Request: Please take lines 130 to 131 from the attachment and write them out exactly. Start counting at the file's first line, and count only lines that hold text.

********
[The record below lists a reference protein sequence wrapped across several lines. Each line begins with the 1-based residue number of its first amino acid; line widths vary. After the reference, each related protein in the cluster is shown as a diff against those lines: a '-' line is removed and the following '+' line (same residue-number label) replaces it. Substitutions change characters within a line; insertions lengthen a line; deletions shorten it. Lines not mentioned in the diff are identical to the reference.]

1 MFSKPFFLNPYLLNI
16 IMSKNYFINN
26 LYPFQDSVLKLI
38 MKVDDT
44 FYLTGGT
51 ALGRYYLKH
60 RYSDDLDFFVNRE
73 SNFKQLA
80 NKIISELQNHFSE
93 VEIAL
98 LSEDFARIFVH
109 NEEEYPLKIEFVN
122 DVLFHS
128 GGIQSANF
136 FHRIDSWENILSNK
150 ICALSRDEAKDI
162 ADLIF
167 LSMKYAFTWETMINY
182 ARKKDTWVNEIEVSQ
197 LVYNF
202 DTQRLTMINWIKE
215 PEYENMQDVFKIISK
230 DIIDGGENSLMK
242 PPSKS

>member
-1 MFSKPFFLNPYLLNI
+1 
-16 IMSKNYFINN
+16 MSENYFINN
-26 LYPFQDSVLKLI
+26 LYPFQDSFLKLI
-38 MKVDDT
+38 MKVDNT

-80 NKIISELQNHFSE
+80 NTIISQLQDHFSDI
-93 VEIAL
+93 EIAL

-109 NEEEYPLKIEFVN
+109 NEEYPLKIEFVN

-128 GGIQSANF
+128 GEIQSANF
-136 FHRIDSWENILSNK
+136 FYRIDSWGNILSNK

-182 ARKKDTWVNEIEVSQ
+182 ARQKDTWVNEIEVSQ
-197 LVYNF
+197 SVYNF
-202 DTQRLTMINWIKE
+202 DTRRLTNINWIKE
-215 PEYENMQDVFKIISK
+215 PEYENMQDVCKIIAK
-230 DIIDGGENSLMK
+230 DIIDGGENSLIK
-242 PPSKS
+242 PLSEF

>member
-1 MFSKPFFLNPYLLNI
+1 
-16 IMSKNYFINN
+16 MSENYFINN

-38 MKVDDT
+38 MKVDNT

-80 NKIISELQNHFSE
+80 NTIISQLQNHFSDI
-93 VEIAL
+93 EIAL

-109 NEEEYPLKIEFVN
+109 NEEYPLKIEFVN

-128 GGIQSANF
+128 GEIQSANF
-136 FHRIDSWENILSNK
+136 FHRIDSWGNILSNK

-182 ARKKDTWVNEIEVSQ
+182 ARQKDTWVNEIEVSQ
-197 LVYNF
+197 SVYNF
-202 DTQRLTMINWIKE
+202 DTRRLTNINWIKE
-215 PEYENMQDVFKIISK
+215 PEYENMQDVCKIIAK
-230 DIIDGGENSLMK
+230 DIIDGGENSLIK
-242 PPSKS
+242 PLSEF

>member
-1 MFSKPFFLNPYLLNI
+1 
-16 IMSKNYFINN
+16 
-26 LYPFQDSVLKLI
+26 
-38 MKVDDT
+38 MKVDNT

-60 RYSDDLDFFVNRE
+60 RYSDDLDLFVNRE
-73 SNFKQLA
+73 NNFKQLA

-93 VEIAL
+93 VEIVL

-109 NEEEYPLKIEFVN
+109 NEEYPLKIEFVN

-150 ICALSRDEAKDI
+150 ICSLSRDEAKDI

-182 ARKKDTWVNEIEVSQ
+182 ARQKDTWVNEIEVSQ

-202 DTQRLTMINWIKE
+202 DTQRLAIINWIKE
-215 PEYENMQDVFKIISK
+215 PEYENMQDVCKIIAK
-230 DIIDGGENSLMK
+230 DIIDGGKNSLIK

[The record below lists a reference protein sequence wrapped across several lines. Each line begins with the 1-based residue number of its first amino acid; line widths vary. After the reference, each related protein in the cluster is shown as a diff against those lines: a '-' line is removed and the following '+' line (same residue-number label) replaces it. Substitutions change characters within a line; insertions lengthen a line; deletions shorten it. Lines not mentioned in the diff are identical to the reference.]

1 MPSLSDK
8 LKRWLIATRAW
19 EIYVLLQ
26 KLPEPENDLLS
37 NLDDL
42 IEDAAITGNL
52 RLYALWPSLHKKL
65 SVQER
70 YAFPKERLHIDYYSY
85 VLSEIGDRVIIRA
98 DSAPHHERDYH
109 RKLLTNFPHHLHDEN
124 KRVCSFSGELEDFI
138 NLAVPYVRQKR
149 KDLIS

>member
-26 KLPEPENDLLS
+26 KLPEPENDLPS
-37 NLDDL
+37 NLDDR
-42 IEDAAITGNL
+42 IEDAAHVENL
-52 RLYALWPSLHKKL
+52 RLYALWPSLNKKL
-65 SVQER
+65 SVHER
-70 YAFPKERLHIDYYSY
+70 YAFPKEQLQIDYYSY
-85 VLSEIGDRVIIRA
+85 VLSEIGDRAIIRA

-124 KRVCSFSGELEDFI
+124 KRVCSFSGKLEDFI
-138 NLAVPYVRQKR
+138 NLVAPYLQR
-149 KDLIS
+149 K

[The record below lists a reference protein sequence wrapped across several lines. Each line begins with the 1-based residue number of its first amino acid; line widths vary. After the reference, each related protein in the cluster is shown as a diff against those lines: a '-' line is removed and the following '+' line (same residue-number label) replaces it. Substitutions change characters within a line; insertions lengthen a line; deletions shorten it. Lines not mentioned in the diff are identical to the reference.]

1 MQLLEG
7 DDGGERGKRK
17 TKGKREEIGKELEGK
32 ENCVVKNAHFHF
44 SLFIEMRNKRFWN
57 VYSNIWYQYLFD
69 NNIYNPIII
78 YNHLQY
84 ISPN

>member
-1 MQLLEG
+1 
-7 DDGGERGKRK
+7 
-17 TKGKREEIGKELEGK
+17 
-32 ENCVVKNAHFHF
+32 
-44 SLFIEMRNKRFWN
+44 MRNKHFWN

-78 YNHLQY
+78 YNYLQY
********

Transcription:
-26 KLPEPENDLLS
+26 KLPEPENDLPS